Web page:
Between 1970 and 1975, a Canadian, J.J. Bragg, and an American, Gary Egelsten, continued closed Seppala breedings to the extent of 10 litters by Bragg and about the same number by Egelsten. Neither did any work testing,and both were gone by the mid 1970's. Some of the Bragg stock was picked up by Bruce Morrow (Uelen Kennel), who subsequently passed most of his stock to Douglas Willett (Seppalta Kennel). Willett reintroduced a racing work test, and later introduced some mild outcrossing to racing Siberian Huskies. For 30 years, 1975 to the present, Seppalta and spin-off kennels, most notably, Lanette Kimball's Sepp-Lok Kennel, have maintained a work-tested, essentially closed, Seppala breeding program.

Donny McFaul & Foxstand's Sunday
From "The Seppala Siberian" by Dr. Doug Willett

J.J. Bragg resurfaced in the 1990's to establish the fourth "Seppala Kennel" from stock derived primarily from Seppalta breedings and a 1990's dog from Russia. In 1997, he established the "Working Dog Association of Canada" (WDAC), whose purpose was to develop in Canada an "evolving breed" from the most direct descendents of the Leonard Seppala Siberian sled dogs and new imports from Siberia. The WDAC dogs were no longer called Siberian Huskies, but rather Seppala Siberian Sleddogs. The ctiteria for determining a "direct descendent" was set in 2005 as 95% derived from the 10 dogs that were the Markovo-Seppineau foundation dogs of the 1970's and "satisfactory inspection." In the spring of 2002 a group of "Seppala" breeders spear-headed by Douglas Willett (Seppalta), LanetteKimball (Sepp-Lok), John Coyne (Chukchi) and Robert Davis (Tay Marr) organized a similar "break-away" for the rest of the world's Seppalas. This was the beginning of the International Seppala Siberian Sleddog Club (ISSSC). A compact was set-up with the Continental Kennel Club, an independent international registry emphasizing healthy working dogs, to recognize and register a set of founders for a new breed to be called the Seppala Siberian Sleddog. The criteria for the founders was, with the exception of new Siberian imports, more liberal than the WDAC criteria. All Siberian Huskies that were at least 93% derived from the ancestors of the 9 Harry Wheeler foundation dogs would be accepted without any inspection. However, a closurer date was set of January 1, 2005 for founders not satisfying the WDAC criteria and January 1, 2006 for founders that do satisfy the ISSSC criteria. After closurer only dogs bred from dogs already in the pedigree file will be automatically registered as purebreds.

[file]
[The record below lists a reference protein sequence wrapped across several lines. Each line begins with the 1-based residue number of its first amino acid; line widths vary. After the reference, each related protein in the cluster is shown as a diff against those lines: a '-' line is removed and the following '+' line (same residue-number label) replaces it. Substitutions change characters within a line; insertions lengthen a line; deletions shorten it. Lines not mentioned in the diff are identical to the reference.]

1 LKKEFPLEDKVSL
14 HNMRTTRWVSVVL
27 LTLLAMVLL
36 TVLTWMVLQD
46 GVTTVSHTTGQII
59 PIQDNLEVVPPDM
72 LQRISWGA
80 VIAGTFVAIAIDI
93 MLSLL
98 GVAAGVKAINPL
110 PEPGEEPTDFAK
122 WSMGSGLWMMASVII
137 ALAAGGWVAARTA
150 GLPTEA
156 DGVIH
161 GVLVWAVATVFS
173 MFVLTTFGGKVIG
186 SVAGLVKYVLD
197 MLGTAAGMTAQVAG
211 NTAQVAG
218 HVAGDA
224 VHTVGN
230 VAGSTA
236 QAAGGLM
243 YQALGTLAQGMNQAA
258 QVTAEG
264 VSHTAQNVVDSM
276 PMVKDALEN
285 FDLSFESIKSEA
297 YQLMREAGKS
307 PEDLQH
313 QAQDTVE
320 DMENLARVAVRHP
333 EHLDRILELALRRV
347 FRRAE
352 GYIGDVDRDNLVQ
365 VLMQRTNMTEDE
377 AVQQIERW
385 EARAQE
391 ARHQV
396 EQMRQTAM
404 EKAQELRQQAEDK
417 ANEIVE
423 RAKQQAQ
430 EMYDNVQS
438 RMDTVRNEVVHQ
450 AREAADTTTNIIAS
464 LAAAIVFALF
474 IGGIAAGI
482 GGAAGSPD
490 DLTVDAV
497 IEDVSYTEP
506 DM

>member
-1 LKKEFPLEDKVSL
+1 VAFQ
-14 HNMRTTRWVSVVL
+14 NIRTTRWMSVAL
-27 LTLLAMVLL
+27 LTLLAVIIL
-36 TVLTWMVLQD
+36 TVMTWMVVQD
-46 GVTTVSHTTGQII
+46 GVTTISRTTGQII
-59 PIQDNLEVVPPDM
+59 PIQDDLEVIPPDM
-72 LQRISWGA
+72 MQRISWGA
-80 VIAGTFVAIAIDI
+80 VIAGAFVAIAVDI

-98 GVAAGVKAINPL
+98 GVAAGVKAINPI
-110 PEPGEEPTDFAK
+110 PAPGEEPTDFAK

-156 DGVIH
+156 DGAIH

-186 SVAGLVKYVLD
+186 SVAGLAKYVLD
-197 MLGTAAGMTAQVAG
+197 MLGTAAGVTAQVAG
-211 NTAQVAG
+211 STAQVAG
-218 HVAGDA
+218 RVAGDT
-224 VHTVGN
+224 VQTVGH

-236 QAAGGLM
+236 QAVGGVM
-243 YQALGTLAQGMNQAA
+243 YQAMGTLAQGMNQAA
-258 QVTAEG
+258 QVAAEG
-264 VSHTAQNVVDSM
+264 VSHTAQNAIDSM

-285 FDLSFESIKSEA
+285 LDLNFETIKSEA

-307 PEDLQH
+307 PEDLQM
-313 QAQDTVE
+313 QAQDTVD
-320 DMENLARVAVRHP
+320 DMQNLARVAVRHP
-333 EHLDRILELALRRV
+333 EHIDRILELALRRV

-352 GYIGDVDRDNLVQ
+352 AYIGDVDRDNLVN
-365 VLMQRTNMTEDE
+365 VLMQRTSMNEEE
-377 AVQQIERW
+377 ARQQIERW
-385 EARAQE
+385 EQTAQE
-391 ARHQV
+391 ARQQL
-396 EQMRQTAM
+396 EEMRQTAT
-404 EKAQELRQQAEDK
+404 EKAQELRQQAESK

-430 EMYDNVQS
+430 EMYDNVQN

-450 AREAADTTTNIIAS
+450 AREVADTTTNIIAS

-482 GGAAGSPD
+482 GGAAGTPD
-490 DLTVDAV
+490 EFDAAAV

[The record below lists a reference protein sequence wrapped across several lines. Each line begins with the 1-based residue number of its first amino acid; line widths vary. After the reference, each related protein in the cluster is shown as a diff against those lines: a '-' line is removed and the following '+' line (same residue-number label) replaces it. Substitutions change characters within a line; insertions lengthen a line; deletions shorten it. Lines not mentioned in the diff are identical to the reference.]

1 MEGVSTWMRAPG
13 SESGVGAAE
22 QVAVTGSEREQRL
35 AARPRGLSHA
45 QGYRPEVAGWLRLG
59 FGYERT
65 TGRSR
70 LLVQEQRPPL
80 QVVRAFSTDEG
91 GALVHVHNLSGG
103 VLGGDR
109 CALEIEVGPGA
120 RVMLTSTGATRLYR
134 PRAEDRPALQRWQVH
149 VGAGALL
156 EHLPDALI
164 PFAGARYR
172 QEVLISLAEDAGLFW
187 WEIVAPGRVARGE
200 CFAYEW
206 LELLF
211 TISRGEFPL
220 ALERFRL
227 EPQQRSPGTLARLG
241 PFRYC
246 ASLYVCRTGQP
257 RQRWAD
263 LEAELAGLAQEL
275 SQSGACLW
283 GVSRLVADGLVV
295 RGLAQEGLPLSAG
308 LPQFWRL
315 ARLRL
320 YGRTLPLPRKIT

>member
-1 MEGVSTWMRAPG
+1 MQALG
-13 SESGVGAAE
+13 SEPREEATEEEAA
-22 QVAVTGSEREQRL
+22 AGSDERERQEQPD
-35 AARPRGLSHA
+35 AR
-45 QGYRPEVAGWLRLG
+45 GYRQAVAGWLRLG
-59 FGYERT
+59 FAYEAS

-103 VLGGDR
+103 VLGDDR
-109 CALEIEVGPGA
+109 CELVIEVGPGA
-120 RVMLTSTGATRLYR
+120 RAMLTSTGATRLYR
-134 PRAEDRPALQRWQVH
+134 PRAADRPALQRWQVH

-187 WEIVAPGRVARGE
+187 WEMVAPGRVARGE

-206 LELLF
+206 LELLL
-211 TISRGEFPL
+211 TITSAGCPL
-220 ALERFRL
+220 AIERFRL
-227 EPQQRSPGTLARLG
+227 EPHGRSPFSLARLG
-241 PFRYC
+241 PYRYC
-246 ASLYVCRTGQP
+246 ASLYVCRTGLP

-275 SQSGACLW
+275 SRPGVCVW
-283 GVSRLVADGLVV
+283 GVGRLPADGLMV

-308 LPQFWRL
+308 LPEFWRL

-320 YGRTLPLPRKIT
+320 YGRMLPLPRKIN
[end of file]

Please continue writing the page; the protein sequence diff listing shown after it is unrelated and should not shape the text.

William Shearer III and Foxstand's Shamus
(Chadwick Archive Photo)
A provision for allowing in fresh blood to maintain genetic and working integrity was established, but is yet to be tested. Modern day dogs from Siberia are to be treated like any other dog not already registered in the Seppala registry. All WDAC dogs were given registered status and a compact to share the "Seppala Siberian Sleddog" name was agreed upon. This is a brief account of how the Seppala Siberian Sleddog has come to be. However, it is not the history that has made the dog, but rather the dog that has made the history. To have a Seppala is to know what a Seppala is!